But some of the articles also have an unofficial story that has not been told publicly previously. Once again I was teaming up with my Dutch colleague Mone Slingerland . This time we had to park my car outside the Macedonian government lines, and together with the Danish journalist Gunnar Willum we went into the Albanian-held areas on foot.
It is not always possible to do much when you’re under fire, and sometimes you feel quite helpless, and this our reporter troika experienced personally. On the way, we were exposed to mortar fire, and in these situations, it is impossible to know where the shells land. Then it is best to seek the best coverage you can find when you hear the squeal from the shells, but at least we were not direct targets of the fire.
When we had made our reports in Lipkovo, the Macedonian UÇK offered to give us a lift, and we thought they would escort us to a safer area so we could get back to Skopje, Macedonia’s capital, but instead we ended up on the front line in the village Matajce a few kilometers south of Lipkovo. We got into the local mosque where the Macedonian UÇK was in position and fought against the Macedonian army. There was absolutely no doubt that we could not blame anyone if we were to be killed in the mosque; we were legitimate targets, and the Macedonian authorities had no way to know that we stayed there. The mosque was under direct fire from Macedonian artillery and mortars, and the room we stayed in had poor cellular coverage. However, I would try to negotiate a five-minute ceasefire that we could get out.
But the policeman I spoke to on the phone, Stevo Pendarovski, washed his hands. He said it was the only the army that could agree to a ceasefire. I do not blame Pendarovski, and he has done a lot of good things for Macedonia, including as national security adviser to the Macedonian President. The conversation ended by a grenade exploding near the position I had taken for the phone call. It was best to get in again. We did not know how to get out of this jam, but the rescue came when one of the UÇK men were wounded and had to be evacuated.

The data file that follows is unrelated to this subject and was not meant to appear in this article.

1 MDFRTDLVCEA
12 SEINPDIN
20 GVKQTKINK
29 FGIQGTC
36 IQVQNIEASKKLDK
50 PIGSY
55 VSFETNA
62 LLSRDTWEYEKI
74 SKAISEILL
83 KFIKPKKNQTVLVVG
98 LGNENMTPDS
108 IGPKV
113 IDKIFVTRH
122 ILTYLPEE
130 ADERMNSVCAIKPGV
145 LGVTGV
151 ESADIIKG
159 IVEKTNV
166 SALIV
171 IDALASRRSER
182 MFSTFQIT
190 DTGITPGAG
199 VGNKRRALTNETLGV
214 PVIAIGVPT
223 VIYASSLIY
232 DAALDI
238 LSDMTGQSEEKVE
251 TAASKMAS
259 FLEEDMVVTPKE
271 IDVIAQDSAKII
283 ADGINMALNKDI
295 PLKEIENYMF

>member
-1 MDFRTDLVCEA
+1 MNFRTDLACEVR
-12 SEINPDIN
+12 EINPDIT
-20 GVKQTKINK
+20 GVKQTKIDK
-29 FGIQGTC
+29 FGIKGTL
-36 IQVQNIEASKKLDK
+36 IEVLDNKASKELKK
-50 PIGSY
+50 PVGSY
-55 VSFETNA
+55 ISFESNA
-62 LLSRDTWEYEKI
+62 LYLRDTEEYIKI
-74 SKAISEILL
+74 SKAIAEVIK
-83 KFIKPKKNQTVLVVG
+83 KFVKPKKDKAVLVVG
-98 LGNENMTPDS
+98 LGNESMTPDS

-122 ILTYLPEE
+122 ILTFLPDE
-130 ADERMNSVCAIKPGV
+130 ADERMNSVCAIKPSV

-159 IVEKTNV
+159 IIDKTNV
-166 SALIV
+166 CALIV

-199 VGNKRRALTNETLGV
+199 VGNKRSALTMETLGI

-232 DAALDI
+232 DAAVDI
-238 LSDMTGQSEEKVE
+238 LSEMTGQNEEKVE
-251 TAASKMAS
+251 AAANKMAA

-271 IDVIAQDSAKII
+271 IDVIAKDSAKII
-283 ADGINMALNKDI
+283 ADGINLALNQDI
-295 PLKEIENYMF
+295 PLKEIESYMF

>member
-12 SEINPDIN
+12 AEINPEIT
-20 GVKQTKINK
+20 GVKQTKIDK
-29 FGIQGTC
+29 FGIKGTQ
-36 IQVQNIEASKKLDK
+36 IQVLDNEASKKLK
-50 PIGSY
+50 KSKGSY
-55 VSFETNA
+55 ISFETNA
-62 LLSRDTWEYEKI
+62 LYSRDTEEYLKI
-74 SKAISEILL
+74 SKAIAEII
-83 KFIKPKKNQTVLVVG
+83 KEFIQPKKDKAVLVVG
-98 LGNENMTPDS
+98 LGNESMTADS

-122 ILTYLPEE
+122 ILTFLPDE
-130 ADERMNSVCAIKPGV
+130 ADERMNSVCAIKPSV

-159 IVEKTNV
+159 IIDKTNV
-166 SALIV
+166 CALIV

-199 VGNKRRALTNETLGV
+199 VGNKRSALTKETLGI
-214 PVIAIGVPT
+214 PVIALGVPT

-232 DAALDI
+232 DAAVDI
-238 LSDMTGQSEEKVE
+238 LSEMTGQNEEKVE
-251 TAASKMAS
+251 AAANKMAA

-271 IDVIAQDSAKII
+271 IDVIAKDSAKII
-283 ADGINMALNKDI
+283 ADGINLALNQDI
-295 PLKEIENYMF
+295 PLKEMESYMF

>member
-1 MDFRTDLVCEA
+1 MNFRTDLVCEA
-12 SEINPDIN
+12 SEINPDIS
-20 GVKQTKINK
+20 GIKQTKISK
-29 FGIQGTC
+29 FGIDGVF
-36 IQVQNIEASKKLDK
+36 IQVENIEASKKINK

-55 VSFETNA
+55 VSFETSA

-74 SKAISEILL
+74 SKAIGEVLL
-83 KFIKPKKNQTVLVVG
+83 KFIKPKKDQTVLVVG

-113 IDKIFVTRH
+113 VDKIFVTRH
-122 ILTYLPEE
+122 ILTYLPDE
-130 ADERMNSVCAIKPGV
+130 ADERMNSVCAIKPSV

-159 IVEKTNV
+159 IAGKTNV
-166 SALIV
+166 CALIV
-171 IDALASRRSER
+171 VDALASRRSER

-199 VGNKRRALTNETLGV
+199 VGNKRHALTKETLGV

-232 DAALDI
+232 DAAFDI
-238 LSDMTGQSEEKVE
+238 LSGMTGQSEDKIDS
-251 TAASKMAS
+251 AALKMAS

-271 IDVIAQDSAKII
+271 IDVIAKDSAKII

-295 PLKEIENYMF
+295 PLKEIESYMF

Two rebel soldiers occupied the front seat, while the wounded UÇK guy and the three of us journalists pressed together in the back seat. I will admit that I held my head very low then. I know it’s not smart to take the shuttle from one of the warring parties to a conflict, but we did not have much choice.
UÇK drove us back to Lipkovo, but we had nowhere to run to get us out of the conflict zone. The solution was that we started a four-hour march to Kosovo. The border was actually closed, but we got the status as the first war refugees that came to a border post controlled by Italian KFOR soldiers. We took a taxi to the official border between Kosovo and Macedonia, and another taxi back to Skopje. The next day Mone and I took a taxi to pick up my car.
It was perhaps just as well there was no truce to rescue us, and there had been an embarrassing affair. We had been treated in the same way as my British colleague Nick Wood who provided the BBC. His car was blown up, and Macedonian government forces had to rescue him. But he was also expelled for a period from Macedonia.
I say sometimes that it’s a thin line between bravery and stupidity, and sometimes as the episodes I have described here, I have definitely crossed the border into stupidity, but these are experiences I would have been without. Regular staff in newspapers will never take such risks, and although the editors do not want to take responsibility for risk-taking journalists, they are dependent on the presence of freelancers who take risks of going to war zones.